Ultimately, the lawsuit never fully went to court, but Kalkan’s point is true, which is that the director, writer, and film studio did actually use the name of his town in Turkey without its peoples’ permission, and that erasure of Batmanian humanity is connected to the loss of many lives. Although the town of Batman existed decades before the first Batman comics, the town and its people received nothing.

This psychological impact of a popular film may not be commonly thought of, but it has absolutely devastated the town of Batman in Turkey, and they still got nothing for their pain.


8. Seth MacFarlane

Seth MacFarlane uses popular culture and people as tropes in his well-known television series “American Dad” and “Family Guy,” and his 2012 film “Ted” did the same…to a problematic degree. In the case of “Ted,” the energetic, scathing, living teddy bear who stars in MacFarlane’s production is not an original character.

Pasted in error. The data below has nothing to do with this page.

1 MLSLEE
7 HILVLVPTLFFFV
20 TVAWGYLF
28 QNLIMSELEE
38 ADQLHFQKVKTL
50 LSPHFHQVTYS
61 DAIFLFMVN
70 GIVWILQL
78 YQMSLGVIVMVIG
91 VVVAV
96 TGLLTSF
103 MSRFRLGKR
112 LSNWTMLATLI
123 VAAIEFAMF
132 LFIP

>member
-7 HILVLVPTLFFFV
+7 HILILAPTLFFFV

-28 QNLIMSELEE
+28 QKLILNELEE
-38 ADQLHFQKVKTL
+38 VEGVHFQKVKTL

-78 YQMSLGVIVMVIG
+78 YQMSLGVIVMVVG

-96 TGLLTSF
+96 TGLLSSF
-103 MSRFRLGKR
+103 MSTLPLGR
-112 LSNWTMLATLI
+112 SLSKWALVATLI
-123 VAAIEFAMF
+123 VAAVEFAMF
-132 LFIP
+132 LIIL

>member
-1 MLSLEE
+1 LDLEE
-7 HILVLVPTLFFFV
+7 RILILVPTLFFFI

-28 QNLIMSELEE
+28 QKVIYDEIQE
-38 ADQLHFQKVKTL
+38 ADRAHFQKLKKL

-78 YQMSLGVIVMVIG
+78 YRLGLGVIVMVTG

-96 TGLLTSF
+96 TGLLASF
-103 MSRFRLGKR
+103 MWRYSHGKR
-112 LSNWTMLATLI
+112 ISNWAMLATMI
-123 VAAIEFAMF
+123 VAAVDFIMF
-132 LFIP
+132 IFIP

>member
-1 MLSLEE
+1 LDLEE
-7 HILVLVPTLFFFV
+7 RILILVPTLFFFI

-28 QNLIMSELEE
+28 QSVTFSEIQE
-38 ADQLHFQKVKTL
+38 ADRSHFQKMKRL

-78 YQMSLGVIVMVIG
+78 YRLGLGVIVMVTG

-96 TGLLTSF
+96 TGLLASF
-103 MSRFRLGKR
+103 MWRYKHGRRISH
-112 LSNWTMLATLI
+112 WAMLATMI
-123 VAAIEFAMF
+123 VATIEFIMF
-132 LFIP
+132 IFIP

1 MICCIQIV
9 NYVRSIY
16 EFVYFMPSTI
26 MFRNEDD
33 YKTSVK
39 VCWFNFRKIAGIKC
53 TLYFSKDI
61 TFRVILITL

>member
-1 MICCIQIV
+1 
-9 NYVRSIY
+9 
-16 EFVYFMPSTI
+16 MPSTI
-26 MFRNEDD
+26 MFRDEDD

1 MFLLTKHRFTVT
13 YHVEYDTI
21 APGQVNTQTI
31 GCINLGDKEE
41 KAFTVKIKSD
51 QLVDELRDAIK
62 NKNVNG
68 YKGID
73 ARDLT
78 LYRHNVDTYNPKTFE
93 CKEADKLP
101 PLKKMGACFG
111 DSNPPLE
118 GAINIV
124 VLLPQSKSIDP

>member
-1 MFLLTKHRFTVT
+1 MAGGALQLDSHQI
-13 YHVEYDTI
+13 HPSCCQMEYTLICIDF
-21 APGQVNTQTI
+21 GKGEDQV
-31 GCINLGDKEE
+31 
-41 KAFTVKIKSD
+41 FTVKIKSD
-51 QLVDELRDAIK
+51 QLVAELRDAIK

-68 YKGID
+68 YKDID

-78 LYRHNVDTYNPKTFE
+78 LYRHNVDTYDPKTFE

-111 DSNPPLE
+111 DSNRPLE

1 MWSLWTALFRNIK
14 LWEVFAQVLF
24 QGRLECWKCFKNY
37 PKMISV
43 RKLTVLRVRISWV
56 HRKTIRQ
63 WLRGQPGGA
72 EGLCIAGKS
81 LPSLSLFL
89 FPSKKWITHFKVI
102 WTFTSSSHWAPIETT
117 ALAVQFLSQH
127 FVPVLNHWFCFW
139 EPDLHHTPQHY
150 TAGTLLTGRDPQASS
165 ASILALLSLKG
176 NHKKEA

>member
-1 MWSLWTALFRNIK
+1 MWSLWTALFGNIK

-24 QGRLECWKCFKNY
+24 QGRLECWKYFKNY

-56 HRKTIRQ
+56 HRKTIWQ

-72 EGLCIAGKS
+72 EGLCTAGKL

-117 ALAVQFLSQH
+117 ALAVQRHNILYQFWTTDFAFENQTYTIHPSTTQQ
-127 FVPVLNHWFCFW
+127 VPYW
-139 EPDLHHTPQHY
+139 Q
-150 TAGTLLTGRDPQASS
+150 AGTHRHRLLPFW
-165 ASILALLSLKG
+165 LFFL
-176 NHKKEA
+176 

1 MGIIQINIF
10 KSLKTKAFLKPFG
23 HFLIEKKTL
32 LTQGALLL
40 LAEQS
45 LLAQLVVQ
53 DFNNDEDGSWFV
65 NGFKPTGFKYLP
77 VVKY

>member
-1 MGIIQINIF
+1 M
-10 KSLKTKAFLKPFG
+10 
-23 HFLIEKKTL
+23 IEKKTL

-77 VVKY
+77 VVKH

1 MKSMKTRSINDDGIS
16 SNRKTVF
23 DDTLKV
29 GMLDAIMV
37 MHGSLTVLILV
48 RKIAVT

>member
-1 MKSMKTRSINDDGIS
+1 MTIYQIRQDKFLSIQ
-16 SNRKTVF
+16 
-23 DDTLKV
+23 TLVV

Turns out that “Ted” essentially existed in web series as “Charlie” almost a decade before MacFarlane even dreamed up the “Ted” idea, and the creators of the web series would not allow MacFarlane to suck up profits without a fight. From the perspective of the Charlie creators, MacFarlane’s loud-mouthed, vice-ridden, drug-addicted teddy bear protagonist is exactly like their Charlie, who’s an equally loud-mouthed, vice-ridden, and drug-addicted teddy bear.

In 2014, Bengal Mangle Productions LLC out of California brought the lawsuit to MacFarlane, citing “noted similarities” between their Charlie and his Ted. Unfortunately, the cost to maintain the lawsuit burdened Bengal Mangle so much that they ended up not being able to pursue the case (aka MacFarlane won). For Bengal Mangle, it seems, the sheer fact that they could link and associate Ted with Charlie became enough; the confirmed connection satisfied them in the end.